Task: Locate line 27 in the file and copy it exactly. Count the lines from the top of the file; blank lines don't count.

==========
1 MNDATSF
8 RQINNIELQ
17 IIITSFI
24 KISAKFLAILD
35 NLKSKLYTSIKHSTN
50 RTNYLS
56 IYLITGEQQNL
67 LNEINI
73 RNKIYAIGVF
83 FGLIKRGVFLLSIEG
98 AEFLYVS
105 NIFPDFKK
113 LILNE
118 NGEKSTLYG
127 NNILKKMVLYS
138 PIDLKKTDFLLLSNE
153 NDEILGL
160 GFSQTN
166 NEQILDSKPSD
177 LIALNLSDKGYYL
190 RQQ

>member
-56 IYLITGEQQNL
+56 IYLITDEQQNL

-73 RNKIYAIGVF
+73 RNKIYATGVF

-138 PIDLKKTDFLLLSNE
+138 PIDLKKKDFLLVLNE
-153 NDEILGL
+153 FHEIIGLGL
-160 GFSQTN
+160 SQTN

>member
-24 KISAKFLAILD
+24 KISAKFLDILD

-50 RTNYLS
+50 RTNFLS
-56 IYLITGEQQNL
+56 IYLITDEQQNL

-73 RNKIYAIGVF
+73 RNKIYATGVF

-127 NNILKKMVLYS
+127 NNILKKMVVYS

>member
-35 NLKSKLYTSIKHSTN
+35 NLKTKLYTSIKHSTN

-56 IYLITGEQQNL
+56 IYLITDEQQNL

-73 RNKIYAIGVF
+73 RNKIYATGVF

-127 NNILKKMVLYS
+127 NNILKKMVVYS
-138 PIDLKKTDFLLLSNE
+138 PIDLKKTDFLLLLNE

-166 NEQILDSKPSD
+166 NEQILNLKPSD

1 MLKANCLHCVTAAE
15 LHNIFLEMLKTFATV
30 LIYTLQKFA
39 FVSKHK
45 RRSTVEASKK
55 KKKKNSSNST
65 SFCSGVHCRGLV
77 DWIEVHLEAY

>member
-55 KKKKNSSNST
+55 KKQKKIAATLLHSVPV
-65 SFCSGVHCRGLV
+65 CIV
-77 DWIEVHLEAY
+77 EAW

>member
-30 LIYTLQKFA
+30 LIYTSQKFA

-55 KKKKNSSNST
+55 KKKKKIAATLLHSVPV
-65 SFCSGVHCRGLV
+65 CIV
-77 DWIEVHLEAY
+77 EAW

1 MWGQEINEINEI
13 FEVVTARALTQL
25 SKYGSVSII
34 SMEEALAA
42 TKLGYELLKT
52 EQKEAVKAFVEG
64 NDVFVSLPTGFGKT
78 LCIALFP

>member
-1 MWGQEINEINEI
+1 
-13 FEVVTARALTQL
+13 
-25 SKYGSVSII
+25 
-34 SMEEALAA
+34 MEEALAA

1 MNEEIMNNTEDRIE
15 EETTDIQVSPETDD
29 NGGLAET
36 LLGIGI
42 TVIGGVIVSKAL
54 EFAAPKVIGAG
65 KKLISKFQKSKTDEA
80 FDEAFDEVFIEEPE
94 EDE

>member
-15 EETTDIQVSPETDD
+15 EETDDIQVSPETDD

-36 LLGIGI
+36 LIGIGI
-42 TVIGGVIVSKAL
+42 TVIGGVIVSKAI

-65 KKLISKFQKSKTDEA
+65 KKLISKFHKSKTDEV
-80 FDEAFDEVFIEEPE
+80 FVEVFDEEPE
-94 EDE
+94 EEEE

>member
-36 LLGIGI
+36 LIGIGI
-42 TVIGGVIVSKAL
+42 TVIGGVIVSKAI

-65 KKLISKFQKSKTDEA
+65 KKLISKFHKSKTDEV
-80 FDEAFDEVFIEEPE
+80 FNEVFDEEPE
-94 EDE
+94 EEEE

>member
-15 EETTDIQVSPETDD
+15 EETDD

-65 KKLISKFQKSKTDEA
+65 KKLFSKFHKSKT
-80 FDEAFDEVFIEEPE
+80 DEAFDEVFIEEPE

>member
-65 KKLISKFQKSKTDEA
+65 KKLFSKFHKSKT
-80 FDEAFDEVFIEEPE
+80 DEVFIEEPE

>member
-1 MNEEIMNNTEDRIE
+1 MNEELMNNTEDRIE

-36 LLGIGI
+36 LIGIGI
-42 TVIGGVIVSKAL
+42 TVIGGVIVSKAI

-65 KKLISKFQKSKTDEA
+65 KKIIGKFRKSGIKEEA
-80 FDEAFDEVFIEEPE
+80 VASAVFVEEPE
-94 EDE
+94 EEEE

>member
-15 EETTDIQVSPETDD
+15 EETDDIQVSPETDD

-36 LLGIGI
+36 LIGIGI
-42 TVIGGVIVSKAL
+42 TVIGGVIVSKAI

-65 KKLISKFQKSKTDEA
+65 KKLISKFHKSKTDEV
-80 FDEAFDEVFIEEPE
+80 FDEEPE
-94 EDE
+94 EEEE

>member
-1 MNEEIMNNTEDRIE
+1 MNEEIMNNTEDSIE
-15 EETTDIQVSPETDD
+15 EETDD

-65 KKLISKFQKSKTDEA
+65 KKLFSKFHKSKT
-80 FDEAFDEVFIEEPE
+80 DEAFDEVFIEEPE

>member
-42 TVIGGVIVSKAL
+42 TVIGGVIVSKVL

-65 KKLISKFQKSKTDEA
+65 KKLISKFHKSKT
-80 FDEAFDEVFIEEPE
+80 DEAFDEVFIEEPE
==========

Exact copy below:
-138 PIDLKKTDFLLLSNE